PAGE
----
Washington fishing guide

Welcome to your key source for all fishing-related information in Washington. Discover not only the prime fishing spots but also learn about the diverse species inhabiting these waters. Stay informed about the latest fishing regulations and licensing requirements for fishing in Washington

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18 waterbodies
370 cities
55 fish

Licenses for fishing in Washington

For more detailed information and any updates, you can visit the Washington Department of Fish & Wildlife website

Category License Type Resident Non-Resident Senior Resident (70+) Youth (Age 15)
Annual Licenses Freshwater $29.50 $84.50 $7.50 -
  Saltwater $30.05 $59.75 $8.05 -
  Shellfish/Seaweed $17.40 $36.10 $7.50 -
  Razor Clam $14.10 $21.80 $14.10 -
  Combination $55.35 $124.65 $19.05 $8.05
  Fish Washington $69.55 - - -
Short-Term Licenses 1 Day Combination $11.35 $20.15 $11.35 -
  2 Day Combination $15.75 $28.95 $15.75 -
  3 Day Combination $19.05 $35.55 $19.05 -
  3 Day Razor Clam $9.70 $9.70 $9.70 $9.70
Endorsements Two-Pole Endorsement $14.80 $14.80 $6.00 $14.80
  Puget Sound Crab $8.75 $8.75 $8.75 $8.75

Catch record cards are required for certain species and the first card is free. Additional and replacement cards are $12.60 each. Prices include all applicable fees, and purchasing multiple items in the same transaction may result in a reduced cost.

Fishing Regulations in Washington

Prohibited Gear and Fishing Methods
  • Use of explosives, poisons, or electrical devices to catch fish is illegal.
  • Fishing with nets, traps, or seines is limited to specific species and areas.
  • Using live fish as bait is restricted and varies by region.
  • Snagging fish is prohibited, except as permitted during specific seasons in designated areas.
  • Chumming or baiting fish is not allowed in most freshwater bodies.
Catch Limits
  • Salmon: Daily limits vary by area and season, often 2-6 fish.
  • Trout and Steelhead: Limits vary, typically 2-5 fish, with size restrictions in many areas.
  • Bass (Largemouth and Smallmouth): Daily limit generally 5, size limits vary by water body.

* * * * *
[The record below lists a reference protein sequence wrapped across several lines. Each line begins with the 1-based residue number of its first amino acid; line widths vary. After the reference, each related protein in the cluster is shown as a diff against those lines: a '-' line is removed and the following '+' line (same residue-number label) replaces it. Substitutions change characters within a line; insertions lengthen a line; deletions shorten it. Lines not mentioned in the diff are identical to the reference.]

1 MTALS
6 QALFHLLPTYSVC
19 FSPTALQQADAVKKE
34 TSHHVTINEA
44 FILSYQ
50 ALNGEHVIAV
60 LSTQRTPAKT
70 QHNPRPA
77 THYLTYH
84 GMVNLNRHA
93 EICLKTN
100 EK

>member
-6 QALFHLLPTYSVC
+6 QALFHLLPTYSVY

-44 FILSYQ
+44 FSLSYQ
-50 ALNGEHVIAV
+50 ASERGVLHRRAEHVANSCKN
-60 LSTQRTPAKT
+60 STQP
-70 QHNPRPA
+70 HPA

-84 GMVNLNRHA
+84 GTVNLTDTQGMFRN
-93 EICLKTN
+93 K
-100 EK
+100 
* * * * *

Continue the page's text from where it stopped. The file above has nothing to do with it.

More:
• Crappie, Perch, and other Panfish: Daily limit typically 10-25, depending on the species and location.
  • Walleye: Daily limit varies, often 8 fish with a minimum size.
  • Sturgeon: Catch and release only in many areas; harvest regulations vary by location and season.
  • Shellfish and Crab: Specific seasonal limits and size restrictions apply.
  • Squid: No daily limit, no size limit.
  • Catfish: Daily limit varies by species and location.
  • Halibut: Limits and open seasons vary by area.
Restrictions on Access to Water Bodies
  • Access to some waters is restricted for environmental protection or tribal rights.
  • Private waters require landowner permission for fishing access.
  • Marine protected areas may have specific access and fishing restrictions.
  • No fishing zones around certain infrastructures like dams, fish hatcheries, and power plants.
  • Seasonal closures in certain waters for fish spawning and habitat recovery.
Zones of Special Regulation
  • Fly-fishing only areas with specific gear restrictions.
  • Catch-and-release areas for trout, steelhead, and other species.
  • Areas with slot limits or size restrictions for species like bass and walleye.
  • Special regulations in waters adjacent to tribal lands.
  • Trophy fisheries with enhanced size and bag limits.
Protection of Rare Species
  • Endangered and threatened species are protected and must not be targeted or retained.
  • Fishing in habitats of rare species may be restricted or regulated.
  • Special permits required for research fishing involving rare or protected species.
  • Incidental catch of rare species must be reported and released immediately.
  • Conservation areas established to protect rare aquatic ecosystems.
Seasonal Restrictions
  • Closed seasons for specific species to protect during spawning or migration.
  • Ice fishing regulations, including gear and shelter rules, in effect during winter.
  • Seasonal closures in sensitive ecological areas for species recovery.
  • Temporary closures during environmental events like red tide or toxic algae blooms.
  • Special seasons and rules for migratory species like salmon and steelhead.

Most popular cities for fishing in Washington

The largest and most popular fishing cities in Washington. Cities in Washington include information on fishing, as well as a map with fishing spots. Explore the cities to know what fish are caught and in which bodies of water.

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Nearby cities (40)
Nearby waterbodies (18)
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